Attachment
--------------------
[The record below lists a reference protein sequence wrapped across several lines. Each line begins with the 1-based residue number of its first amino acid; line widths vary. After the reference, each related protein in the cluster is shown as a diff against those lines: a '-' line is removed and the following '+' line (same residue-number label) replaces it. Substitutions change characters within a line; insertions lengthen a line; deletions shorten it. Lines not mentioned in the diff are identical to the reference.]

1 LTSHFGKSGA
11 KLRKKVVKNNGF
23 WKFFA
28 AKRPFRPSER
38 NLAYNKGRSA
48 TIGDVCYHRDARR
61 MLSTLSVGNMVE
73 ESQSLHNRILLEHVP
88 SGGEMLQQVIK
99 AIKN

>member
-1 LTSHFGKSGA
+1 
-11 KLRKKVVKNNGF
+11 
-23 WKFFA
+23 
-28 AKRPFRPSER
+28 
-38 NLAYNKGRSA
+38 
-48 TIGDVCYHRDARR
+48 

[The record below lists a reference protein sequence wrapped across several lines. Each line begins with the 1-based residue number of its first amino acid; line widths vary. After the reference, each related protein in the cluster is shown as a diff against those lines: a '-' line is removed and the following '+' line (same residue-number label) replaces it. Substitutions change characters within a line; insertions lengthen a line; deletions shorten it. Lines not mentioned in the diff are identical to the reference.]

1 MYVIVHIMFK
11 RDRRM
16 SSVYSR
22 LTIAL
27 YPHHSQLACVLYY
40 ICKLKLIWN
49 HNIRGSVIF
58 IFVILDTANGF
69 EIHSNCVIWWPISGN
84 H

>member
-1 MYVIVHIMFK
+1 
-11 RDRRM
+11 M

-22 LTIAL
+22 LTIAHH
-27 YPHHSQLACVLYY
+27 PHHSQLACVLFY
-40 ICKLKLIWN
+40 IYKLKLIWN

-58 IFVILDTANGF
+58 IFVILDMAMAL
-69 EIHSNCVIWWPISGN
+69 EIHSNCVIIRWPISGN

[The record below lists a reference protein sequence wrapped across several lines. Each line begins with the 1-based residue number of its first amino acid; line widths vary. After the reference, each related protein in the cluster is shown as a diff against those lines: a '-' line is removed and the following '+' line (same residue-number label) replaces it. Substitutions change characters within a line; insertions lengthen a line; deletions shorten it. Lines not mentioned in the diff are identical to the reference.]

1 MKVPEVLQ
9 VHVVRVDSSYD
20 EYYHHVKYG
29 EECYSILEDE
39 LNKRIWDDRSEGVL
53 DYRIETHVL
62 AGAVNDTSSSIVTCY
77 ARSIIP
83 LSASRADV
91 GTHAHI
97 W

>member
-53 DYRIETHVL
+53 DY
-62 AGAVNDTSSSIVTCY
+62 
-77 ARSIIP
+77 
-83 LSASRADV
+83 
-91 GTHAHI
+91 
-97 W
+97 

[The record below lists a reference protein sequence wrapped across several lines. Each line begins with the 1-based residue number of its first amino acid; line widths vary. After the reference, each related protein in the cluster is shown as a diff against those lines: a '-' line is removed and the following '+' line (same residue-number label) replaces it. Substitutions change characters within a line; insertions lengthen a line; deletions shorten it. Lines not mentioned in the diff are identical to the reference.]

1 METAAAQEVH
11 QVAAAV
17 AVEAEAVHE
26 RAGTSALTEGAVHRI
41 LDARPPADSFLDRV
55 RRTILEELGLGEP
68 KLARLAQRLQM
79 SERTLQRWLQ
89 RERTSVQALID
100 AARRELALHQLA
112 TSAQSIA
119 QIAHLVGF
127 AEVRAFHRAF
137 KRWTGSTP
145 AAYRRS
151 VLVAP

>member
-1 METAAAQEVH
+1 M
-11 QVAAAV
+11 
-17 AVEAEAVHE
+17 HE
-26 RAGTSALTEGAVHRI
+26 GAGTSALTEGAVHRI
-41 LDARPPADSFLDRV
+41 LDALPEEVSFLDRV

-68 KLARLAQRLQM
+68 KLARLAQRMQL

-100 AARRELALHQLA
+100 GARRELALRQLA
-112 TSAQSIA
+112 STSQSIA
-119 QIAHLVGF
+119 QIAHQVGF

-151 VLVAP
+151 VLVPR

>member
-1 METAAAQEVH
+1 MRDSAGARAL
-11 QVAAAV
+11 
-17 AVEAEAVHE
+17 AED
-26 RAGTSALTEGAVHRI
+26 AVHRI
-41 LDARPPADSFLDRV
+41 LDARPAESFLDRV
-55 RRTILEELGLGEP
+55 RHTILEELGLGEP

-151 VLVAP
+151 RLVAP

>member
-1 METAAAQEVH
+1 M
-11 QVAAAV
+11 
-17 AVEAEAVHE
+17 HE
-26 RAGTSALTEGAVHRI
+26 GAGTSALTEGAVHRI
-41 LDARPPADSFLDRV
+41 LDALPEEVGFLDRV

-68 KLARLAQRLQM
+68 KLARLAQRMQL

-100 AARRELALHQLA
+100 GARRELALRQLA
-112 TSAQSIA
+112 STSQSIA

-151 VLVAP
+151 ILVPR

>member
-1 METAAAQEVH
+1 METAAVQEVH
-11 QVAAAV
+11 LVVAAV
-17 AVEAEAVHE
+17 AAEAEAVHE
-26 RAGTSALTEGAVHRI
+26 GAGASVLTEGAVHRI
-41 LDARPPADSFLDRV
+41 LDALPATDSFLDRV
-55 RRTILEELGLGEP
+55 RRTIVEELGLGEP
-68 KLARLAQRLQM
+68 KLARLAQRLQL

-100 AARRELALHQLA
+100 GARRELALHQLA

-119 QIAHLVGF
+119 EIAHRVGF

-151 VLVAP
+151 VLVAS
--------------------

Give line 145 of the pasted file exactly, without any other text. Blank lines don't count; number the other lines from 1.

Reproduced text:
+112 STSQSIA